Creating a hashtag challenge is a popular way to engage audiences on TikTok. These campaigns ask users/collaborators to make their own video iterations on a single predetermined theme and share with other users. Chipotle Mexican Grill, America’s popular fast casual restaurant brand issued their second TikTok challenge late this summer. The promotion topped TikTok’s branded challenge charts with the highest performance results of all time from a U.S. advertiser. Chipotle’s #GuacDance uses a very simple song created by a children’s musician as the inspiration. The brand also enlisted YouTuber/partners Brent Rivera and Loren Gray to help kick off the campaign, which was put together in honor of National Guacamole Day. Using in-app tools, a quarter of a million TikTok users submitted videos which lead to 430 million video starts over a 6-day run. It’s a viral marketing grand slam that lead to over 800,000 guacamole sides served. This taste of success will not only leave Chipotle wanting more TikTok time, but is also creating the rationale for other brands to get in on TikTok.
Engage in Natural Trends
Duets and reaction videos are also big on TikTok. The reaction video was pioneered back in 1981, but popularized on YouTube more recently. TikTok has perfected the practice with users using this medium for ways to create “comebacks” as well as genuine attempts at musical duets. The vertical video format lends itself a kind of diptych style presentation that allows the videos to sit directly side-by-side.
Influencers, as in all social media, also play an important role in TikTok marketing. For brands with a younger target demographic, partnering with influencers shares similar benefits with influencer campaigns on any social media platform. One difference seems to be that because TikTok is essentially still in its infancy, negotiating with these influencers can be more direct. Once an influencer is engaged to help get a campaign off the ground, the goal is all about videos. Influencers and their followers need to share videos of themselves using/wearing/interacting with the sponsoring brand’s product. Product placement is nothing new to the movie business, but on TikTok brands need to be more naturally integrated into the content. Engagement analysis is based on hearts (likes), comments, shares, video starts and hashtag usage (in views).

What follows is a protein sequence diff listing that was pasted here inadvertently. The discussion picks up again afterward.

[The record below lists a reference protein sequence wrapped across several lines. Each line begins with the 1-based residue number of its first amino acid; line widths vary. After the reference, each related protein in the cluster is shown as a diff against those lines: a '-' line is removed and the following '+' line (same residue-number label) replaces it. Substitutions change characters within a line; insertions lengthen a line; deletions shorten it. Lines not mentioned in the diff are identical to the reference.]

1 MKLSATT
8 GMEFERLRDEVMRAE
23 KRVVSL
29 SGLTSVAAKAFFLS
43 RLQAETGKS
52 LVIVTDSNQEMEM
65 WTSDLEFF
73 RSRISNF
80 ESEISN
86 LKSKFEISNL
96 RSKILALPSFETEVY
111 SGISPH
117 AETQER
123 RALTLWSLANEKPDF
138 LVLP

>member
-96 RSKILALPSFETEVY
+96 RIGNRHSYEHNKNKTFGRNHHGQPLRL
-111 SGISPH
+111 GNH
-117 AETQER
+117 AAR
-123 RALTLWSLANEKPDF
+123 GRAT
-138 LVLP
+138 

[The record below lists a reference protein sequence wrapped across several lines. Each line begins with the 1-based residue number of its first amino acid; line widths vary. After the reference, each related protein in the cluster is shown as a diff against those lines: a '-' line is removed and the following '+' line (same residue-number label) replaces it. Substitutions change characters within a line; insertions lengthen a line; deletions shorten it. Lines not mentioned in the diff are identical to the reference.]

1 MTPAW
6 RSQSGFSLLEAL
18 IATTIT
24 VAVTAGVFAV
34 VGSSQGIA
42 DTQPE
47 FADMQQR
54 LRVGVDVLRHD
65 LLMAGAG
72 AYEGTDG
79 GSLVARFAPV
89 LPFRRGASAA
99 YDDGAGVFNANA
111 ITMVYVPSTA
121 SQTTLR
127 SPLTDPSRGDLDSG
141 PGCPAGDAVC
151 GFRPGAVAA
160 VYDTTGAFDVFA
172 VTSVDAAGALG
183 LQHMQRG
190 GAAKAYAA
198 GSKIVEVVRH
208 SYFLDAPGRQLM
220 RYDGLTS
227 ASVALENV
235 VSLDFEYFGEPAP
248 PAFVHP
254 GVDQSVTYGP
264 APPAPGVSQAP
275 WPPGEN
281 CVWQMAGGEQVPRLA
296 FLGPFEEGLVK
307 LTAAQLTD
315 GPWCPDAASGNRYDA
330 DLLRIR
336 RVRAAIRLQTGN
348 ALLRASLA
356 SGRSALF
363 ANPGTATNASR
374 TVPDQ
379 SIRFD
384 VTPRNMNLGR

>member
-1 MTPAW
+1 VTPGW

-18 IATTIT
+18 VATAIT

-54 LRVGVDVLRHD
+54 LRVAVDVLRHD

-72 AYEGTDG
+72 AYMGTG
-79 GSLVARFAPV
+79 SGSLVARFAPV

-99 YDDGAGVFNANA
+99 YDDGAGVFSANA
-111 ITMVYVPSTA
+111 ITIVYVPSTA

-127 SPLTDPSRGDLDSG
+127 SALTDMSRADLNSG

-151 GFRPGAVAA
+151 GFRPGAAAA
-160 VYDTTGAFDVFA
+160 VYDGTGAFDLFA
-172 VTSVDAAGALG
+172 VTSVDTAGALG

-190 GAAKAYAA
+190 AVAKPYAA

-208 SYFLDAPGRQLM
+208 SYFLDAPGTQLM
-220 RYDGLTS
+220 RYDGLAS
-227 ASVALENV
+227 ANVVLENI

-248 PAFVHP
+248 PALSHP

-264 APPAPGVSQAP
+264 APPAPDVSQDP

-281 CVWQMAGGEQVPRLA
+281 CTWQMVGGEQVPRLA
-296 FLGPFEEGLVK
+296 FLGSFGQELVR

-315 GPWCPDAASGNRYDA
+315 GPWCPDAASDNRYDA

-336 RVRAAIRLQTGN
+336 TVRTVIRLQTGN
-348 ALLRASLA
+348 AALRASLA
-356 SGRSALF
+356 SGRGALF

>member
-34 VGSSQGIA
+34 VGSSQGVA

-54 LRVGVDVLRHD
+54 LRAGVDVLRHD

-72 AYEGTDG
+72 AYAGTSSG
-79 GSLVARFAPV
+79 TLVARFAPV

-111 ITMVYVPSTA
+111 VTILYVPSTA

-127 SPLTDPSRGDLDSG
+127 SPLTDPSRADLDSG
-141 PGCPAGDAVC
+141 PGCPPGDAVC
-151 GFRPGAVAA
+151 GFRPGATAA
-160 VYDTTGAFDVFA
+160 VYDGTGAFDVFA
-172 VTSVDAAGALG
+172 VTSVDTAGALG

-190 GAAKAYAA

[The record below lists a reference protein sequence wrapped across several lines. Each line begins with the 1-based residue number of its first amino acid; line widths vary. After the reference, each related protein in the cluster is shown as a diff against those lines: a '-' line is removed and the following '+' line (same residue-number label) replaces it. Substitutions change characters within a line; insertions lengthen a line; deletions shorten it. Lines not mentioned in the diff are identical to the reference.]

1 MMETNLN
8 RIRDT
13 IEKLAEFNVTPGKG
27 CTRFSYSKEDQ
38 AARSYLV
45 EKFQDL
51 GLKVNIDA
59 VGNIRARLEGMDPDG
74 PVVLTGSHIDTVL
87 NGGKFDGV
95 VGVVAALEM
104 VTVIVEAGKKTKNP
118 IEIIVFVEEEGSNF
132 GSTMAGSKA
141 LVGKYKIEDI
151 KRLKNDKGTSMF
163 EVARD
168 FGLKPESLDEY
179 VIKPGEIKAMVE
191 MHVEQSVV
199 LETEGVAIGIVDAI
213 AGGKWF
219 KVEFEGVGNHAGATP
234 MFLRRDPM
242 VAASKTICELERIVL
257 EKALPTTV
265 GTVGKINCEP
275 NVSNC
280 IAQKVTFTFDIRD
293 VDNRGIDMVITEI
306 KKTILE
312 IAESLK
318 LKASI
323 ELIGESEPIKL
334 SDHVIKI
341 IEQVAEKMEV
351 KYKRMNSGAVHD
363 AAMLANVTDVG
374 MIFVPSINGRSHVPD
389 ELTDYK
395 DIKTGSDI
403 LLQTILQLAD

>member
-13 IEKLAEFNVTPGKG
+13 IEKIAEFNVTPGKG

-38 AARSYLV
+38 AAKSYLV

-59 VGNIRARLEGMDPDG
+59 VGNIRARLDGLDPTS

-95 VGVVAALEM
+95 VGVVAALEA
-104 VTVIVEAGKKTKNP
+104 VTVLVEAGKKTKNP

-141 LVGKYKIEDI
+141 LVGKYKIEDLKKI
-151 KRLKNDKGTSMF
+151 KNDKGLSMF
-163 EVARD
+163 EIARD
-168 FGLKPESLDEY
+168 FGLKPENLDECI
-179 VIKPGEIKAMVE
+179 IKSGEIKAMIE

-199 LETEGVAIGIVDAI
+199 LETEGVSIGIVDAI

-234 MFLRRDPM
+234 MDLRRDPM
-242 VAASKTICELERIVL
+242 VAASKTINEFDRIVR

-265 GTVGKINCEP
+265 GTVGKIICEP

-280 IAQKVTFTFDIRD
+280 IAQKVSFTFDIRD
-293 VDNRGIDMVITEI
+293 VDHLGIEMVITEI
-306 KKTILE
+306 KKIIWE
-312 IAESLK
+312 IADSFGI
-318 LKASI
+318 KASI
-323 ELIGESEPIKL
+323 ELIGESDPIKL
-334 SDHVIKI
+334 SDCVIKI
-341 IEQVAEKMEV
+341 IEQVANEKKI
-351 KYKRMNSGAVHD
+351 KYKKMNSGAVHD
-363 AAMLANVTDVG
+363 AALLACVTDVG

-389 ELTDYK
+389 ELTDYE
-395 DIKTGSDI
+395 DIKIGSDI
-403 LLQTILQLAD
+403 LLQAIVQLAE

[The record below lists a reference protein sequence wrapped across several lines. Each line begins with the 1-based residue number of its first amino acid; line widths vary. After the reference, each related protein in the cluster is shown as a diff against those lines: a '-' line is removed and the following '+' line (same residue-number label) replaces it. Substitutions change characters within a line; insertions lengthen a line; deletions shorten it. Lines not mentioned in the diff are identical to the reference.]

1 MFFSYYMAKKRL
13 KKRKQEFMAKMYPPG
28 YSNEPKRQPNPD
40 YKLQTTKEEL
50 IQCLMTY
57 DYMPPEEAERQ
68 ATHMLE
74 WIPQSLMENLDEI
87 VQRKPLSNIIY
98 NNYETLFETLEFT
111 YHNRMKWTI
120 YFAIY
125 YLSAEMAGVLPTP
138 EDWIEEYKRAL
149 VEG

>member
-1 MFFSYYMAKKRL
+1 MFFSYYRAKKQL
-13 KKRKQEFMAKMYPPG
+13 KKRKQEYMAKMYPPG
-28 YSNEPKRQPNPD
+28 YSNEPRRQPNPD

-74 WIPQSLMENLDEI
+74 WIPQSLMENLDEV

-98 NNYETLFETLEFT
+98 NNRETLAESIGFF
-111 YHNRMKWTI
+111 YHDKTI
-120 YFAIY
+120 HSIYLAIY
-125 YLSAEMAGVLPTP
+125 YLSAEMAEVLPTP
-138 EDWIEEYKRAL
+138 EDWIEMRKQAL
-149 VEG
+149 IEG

The UN, San Diego Zoo and the NBA are all content creators on TikTok. Brands like Nike, Fenty Beauty, Apple Music, GrubHub, Guess, Sony Pictures, and Uniqlo are also working to find out what makes their customers tick on this mobile video social media sensation.
For the uninitiated, there are a few ways to start engaging on TikTok that will feel similar to other platforms. First, brands can certainly become users by creating their own channels and uploading videos. Developing challenges that leverage the power of expression in music and video will take imagination and experimentation. Keeping a close eye on Gen Z trends is also important as many videos are made in response to other social media posts. Influencer marketing is reasonably well-established on TikTok, and for the time being, marketers are reportedly spending less here than on influencer deals through other channels. Paid advertising opportunities have not yet been formalized on TikTok, but experiments are underway to see how this would work. It’s only a matter of time before TikTok advertising takes off.